When it comes to selecting tennis lessons, in addition to the size of the tennis class and experience of the teacher, you’ll also need to consider the location, which can greatly impact the tennis lesson cost. Many towns have municiple courts that are available for resident’s usage at no charge. Some high schools also have tennis courts that may be accessible to residents during off hours. In addition, you can find tennis courts at local YMCAs, health clubs and some private golf courses and country clubs. In these cases, the courts may be restricted to use by members only, or may be available for general use in exchange for a fee. Some clubs also have indoor tennis courts, so you can continue your lessons year-round, regardless of the weather. Just keep in mind that playing tennis indoors is usually more expensive.
How to Find
When shopping for tennis lessons, a good place to start is by contacting any local tennis clubs to find out what they offer in the way of lessons. Public tennis groups will likely have a range of options that will fit with your needs and budget. You can also check with your municiple department or local parks department to find out if your city or town offers any summer tennis lessons. Your local YMCA can be another good choice, since they may have tennis lessons for people of different ages and skill levels. In addition, the United States Professional Tennis Association (USPTA) offers a certification program for teaching professionals. You can use their member directory available through the USPTA website to locate qualified tennis teachers in your area. You can also check with the United States Professional Tennis Registry (PTR) to find a certified tennis coach or teaching professional. Finally, you can visit Tennis.com and go to the travel section to find a list of tennis clinics and camps worth exploring.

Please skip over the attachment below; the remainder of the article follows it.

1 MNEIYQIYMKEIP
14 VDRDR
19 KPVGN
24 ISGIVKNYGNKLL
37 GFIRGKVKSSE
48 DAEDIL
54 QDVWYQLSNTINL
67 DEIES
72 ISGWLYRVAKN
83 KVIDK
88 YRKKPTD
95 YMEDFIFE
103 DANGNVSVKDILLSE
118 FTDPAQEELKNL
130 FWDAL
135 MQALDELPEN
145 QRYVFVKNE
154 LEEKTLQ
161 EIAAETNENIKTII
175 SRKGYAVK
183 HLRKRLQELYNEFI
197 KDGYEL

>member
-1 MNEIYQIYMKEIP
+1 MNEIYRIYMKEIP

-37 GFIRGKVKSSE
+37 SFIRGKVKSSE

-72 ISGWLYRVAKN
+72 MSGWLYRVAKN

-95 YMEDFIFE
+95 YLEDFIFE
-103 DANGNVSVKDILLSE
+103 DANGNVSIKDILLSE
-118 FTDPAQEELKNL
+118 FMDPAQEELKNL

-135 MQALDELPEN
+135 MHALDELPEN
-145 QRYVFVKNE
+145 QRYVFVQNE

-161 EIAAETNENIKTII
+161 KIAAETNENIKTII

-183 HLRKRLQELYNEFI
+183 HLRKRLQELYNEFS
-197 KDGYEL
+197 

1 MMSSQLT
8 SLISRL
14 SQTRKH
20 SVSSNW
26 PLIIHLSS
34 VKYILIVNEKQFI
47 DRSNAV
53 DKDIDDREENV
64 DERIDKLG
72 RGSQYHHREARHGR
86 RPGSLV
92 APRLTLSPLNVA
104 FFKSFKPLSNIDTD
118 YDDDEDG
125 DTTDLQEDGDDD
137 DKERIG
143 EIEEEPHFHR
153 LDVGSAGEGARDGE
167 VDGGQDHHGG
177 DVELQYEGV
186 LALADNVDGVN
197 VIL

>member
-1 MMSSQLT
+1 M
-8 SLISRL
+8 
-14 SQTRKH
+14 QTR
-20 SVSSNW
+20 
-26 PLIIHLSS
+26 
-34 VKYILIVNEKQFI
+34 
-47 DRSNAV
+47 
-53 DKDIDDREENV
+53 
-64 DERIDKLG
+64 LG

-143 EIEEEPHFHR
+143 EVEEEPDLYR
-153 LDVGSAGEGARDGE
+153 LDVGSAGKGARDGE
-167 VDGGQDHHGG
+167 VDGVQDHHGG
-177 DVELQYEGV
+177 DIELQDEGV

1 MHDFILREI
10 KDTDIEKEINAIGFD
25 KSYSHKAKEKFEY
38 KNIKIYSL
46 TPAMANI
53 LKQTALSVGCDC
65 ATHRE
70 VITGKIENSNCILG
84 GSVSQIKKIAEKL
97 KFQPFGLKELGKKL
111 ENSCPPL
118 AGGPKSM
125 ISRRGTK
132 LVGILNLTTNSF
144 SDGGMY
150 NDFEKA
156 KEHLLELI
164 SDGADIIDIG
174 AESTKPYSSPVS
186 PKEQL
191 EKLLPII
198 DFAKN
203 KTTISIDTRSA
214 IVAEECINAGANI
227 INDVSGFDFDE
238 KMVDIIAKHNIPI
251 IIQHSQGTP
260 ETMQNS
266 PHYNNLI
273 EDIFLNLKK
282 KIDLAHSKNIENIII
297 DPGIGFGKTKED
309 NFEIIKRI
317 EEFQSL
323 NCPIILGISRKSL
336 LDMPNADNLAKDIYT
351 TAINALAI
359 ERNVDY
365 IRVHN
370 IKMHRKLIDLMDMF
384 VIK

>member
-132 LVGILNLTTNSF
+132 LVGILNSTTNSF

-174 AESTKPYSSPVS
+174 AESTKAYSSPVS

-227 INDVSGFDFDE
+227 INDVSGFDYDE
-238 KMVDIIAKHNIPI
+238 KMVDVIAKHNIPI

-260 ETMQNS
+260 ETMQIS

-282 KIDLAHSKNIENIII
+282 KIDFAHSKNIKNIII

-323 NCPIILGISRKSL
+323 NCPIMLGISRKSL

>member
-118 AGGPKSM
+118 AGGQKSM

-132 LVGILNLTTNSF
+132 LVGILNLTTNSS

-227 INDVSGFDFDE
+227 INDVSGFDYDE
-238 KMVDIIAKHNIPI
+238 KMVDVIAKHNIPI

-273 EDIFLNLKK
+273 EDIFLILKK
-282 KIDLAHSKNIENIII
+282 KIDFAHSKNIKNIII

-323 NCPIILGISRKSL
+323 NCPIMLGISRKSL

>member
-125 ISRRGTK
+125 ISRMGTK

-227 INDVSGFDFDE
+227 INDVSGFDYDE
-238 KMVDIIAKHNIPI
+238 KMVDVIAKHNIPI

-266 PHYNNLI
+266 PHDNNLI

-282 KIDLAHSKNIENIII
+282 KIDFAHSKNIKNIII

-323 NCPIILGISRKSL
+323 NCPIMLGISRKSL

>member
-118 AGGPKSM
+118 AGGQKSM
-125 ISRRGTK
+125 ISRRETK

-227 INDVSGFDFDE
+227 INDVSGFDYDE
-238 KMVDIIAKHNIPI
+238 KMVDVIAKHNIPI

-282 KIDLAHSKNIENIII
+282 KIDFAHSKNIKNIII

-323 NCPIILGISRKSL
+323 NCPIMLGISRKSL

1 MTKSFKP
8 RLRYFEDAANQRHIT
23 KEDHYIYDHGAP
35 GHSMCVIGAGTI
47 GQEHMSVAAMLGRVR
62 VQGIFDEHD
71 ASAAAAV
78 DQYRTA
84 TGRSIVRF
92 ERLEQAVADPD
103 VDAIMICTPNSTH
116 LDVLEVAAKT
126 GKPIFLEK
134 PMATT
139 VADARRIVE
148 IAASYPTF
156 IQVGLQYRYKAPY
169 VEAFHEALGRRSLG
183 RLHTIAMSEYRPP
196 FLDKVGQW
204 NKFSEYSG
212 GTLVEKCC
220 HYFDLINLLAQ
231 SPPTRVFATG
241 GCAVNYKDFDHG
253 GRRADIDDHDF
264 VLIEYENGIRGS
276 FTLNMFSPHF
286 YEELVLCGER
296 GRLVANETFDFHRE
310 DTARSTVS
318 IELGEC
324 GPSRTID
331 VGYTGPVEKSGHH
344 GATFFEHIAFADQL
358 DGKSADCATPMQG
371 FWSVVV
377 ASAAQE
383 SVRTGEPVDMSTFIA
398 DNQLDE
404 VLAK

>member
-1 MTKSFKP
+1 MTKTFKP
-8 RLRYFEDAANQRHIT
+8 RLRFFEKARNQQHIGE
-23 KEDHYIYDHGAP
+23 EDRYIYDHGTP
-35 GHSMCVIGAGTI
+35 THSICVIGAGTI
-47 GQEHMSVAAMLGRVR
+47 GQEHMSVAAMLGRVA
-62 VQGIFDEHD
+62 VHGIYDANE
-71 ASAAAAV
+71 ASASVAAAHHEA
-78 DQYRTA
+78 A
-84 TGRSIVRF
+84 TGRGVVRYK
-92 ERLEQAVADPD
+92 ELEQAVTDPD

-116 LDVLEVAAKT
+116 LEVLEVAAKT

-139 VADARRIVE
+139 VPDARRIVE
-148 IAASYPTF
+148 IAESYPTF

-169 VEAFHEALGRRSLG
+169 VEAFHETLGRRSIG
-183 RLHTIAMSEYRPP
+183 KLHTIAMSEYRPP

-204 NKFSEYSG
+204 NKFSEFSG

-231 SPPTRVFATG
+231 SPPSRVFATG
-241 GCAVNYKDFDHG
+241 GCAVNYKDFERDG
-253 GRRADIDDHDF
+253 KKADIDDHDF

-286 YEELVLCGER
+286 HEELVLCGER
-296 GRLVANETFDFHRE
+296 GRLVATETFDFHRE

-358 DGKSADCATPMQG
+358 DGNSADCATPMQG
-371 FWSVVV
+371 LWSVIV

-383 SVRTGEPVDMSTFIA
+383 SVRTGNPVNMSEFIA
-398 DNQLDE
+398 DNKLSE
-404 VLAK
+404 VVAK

Cost for Tennis Lessons
What you can expect to spend on tennis lessons depends on where you live and what type of expertise and attention you will get from your tennis professional.